More than 200 people have weighed in on ideas for potential capital improvement sales tax projects.
Survey responses were unveiled at Tuesday’s Washington Capital Improvement Sales Tax Committee meeting. Director of Community and Economic Development Sal Maniaci said the majority of the responses backed parks improvement projects and only a small number favored eliminating the tax.
An eight-year extension of the city’s half-cent capital improvement sales tax will be on the ballot for the April election. If approved, the tax could generate between $12.6 million and $15.1 million for capital projects.
The city hosted a survey online and mailed out paper copies in utility bills to get citizen feedback. After more than a month collecting data, Maniaci presented some of the findings to the committee.
Since people could request multiple projects, he said more than 200 people supported almost 500 projects. The lion’s share of support, 49 percent, 231 responses, went to parks projects. Of that group, 78 people specified improvements to the city pool and 70 more wanted improvements to Ronsick field.
Maniaci said about 10 percent of people (48 responses) wanted some kind of downtown revitalization and 5 percent (21 responses) wanted riverfront improvement.
The police department’s request for new radios garnered 7 percent (35 responses) of the support. The fire department’s request for a new station, pumper and equipment had support from 8 percent (39 responses) of the respondents.
Only 13 people suggested eliminating the tax completely. Maniaci said of those, 11 were submitted via paper copy. The paper copy submissions also contained 12 responses to improve the landscaping along Highway 100.
The landscaping project was one not mentioned in prior committee meetings. Other projects not mentioned were leaf pickup (three responses), drinking water quality (11 responses) and riverfront docks (seven responses).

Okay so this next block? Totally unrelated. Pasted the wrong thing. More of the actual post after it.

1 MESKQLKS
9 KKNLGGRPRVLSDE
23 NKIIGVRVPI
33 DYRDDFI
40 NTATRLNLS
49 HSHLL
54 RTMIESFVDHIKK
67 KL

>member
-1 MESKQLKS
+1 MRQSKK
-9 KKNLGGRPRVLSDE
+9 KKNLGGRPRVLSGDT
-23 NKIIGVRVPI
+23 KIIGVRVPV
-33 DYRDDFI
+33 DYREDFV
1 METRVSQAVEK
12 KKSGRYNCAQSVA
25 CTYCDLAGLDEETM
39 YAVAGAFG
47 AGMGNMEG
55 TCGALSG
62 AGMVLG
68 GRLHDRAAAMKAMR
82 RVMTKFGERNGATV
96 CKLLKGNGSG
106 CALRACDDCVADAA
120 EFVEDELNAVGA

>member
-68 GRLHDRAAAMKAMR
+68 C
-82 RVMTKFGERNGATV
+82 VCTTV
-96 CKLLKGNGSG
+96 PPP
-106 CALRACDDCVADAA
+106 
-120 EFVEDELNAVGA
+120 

Maniaci said there also were 28 requests for sidewalk and street projects, but those aren’t usually paid for with capital improvement sales tax funds.
Revised Project Costs
The full list of projects and associated estimated costs can be found below.
• Downtown Wi-Fi: $10,000;
• Electric car charging station: $20,000;
• Water works repairs: $50,000;
• Train depot repairs: $60,000;
• New Downtown light standards: $75,000;
• Bury utilities Downtown: $285,000;
• Downtown intersection repairs : $250,000;
• Library computer replacement and security cameras: $20,000;
• Fairgrounds main stage roof: $400,000;
• Fairgrounds fencing: $100,000;
• Fairgrounds multipurpose building: $1,600,000;
• Ronsick Field upgrades: $360,000;
• New fire station: $2,100,000;
• New fire pumper truck: $525,000;
• Fire department equipment replacement: $250,000;
• Fire department technology upgrades: $125,000;
• New industrial park: $1,000,000;
• Airport upgrades: $300,000;
• Replacement weather alert sirens: $280,000;
• Police department radio upgrade: $824,000;
• City technology maintenance: $500,000;
• New water tower: $1,000,000;
• Sanitary sewer sliplining: $1,000,000;
• Public works storage facility: $200,000;
• Parks maintenance building: $200,000
• Aquatics complex/auditorium renovations: $6,350,000;
• Parks roofing projects, $75,000;
• Parks pavilion projects, $200,000;
• Phoenix Park Playground, $250,000;
• Skate park second phase, $150,000;
• Hillermman tennis court repairs, $150,000;
• Krog Park playground, $75,000;
• Riverfront park project, $250,000; and
• Energy efficiency projects, $1,000,000.